I caught my first trout of the year on Saturday. It wasn’t big. It wasn’t more beautiful than most trout. It wasn’t unique, but it was special.
I was up standing in the very cold waters of my home river for one reason… my mother had passed away the day before. She died from pancreatic cancer at the age of 69. She died at home with my brother, his partner and my dad at her side. I wasn’t there, kids tend to make travel more difficult, but I came up the day of her passing to help comfort my dad.
Saturday, the day after, I told my dad I wanted to go down to the river. He wanted to come too. He loves watching me fish this river, picking apart every possible slot and spot a fish might be. The river is only a couple minutes away and it was a good escape.
The weather was beautiful, although starting to turn. Wind from the South was bringing cooler temps and clouds. A few stones were in the air, fluttering impossibly along the banks.
I have fished this stretch many, many times. It is one of my favorite places in the world and, generally, I know it well. This day, I struggled. The water is two feet lower than it should be at this time of year and the fish weren’t where I expected them to be.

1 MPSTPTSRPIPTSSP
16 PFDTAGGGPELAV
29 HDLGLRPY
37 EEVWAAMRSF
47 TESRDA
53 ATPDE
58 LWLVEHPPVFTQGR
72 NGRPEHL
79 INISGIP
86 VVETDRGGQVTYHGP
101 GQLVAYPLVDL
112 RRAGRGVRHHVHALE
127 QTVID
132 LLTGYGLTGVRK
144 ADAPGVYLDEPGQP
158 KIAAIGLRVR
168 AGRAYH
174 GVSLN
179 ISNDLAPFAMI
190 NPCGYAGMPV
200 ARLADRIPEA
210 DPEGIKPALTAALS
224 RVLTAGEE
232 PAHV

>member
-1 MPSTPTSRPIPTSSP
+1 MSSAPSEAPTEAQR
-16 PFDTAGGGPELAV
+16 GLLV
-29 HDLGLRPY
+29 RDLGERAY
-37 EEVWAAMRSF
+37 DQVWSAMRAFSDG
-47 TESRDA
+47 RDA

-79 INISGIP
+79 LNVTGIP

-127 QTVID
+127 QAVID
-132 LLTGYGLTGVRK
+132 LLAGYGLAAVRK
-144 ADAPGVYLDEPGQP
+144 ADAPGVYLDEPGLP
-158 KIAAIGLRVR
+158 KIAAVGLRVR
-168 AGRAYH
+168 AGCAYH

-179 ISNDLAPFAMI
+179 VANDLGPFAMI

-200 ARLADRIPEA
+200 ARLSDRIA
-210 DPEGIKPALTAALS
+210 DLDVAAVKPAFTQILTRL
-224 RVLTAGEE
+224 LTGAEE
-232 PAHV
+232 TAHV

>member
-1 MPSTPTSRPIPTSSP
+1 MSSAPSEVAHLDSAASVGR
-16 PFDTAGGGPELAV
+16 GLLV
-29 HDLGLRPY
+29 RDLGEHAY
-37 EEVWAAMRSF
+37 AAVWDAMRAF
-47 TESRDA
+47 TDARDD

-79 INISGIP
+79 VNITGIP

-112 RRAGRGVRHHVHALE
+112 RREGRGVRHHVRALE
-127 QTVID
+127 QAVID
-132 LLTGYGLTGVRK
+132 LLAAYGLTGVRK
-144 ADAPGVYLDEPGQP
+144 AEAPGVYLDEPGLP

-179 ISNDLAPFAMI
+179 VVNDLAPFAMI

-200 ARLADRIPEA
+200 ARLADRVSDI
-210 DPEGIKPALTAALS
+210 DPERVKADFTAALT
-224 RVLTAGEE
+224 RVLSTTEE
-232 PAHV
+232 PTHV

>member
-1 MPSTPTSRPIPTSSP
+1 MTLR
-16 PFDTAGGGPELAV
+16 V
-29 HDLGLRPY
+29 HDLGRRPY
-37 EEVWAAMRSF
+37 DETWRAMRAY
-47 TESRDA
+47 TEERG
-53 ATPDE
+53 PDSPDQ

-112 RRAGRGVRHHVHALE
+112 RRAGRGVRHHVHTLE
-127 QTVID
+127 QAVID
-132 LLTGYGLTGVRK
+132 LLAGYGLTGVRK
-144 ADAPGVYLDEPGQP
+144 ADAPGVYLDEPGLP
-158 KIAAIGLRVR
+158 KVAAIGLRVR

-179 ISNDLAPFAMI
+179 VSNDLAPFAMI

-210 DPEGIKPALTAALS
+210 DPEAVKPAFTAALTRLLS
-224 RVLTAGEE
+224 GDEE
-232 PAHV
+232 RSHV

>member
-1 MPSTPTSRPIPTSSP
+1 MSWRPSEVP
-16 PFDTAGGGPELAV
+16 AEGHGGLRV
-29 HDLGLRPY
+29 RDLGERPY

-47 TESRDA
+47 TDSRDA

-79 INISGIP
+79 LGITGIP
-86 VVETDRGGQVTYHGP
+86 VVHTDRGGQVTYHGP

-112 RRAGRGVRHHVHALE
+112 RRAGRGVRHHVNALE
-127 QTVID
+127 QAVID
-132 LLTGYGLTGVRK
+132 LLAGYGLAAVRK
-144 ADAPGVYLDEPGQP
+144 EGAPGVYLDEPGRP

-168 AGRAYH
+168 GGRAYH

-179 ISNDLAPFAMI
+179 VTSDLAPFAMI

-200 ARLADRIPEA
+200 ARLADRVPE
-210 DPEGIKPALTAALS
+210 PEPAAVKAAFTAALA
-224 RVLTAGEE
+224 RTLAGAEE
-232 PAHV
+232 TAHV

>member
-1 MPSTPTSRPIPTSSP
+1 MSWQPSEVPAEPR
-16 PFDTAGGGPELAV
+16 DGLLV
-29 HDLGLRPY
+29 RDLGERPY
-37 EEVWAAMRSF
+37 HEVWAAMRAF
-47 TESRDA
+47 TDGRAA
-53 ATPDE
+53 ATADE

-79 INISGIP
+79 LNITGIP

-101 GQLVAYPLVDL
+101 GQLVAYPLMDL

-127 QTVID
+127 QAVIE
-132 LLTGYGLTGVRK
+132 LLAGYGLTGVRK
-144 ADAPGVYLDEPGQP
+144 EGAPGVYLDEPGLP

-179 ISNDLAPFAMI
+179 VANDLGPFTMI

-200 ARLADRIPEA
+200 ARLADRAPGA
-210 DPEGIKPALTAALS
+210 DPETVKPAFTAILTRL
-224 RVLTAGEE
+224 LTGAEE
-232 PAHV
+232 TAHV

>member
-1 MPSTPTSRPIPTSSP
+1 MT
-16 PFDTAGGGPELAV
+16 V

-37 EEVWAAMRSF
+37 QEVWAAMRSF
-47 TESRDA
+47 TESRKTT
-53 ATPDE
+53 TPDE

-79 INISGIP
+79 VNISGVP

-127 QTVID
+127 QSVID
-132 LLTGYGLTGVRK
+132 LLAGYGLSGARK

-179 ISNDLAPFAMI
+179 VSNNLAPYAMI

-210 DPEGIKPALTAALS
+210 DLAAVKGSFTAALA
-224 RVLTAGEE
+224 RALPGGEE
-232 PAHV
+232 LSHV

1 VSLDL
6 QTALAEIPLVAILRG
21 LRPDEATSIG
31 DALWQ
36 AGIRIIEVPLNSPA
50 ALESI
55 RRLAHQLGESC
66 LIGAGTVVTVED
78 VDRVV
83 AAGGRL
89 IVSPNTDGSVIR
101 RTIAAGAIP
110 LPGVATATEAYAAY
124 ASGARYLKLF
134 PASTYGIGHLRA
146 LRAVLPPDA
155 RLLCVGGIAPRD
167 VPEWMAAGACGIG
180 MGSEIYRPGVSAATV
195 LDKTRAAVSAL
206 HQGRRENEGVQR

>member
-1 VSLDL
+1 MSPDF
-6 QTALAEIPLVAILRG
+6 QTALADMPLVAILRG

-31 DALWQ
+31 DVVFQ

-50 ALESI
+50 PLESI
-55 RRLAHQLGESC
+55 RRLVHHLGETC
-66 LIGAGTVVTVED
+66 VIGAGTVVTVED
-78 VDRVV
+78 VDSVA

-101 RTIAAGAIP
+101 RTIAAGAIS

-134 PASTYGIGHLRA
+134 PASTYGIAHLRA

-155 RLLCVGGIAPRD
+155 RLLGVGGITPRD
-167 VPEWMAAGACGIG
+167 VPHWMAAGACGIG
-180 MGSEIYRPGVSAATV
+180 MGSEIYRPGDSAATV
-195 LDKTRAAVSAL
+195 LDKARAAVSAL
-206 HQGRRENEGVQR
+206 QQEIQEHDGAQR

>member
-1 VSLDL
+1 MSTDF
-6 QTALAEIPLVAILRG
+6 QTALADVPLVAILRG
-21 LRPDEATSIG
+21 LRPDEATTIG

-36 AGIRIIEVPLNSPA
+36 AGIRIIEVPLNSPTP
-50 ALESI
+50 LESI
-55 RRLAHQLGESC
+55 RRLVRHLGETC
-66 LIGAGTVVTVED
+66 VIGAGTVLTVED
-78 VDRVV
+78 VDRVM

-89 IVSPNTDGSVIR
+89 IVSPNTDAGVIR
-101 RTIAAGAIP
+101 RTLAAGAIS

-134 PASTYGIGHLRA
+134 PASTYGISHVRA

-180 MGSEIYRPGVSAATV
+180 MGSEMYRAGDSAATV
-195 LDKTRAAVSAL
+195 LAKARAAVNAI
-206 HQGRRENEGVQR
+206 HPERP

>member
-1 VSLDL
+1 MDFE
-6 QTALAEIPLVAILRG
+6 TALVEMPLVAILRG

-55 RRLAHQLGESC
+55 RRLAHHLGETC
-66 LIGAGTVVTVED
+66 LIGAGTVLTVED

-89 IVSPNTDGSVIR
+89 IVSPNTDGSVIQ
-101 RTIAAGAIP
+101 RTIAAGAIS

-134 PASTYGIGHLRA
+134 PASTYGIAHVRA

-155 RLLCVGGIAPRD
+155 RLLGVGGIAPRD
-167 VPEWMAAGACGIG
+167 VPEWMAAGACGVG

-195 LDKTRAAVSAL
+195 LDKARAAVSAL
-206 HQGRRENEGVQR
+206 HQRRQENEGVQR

Still, I fished and took in the clues and adjusted.
After a couple of changes I had a fish on and in the net. Maybe it was 9″, it certainly wasn’t more, but it was pretty and it was a trout. My dad watched from the bank, sitting on a rock just taking it all in.
That one fish was enough. We went back to the parking lot and sat on a bench and talked a bit.
Wading through this massive river of grief, it was good to step out of the currents of sadness for a few minutes and lose myself in the act of pursuing trout with a fly rod. It really does remove yourself, even when you seem chained and burdened by the weight of the world.
That trout was an important trout. It was a trout for my mom.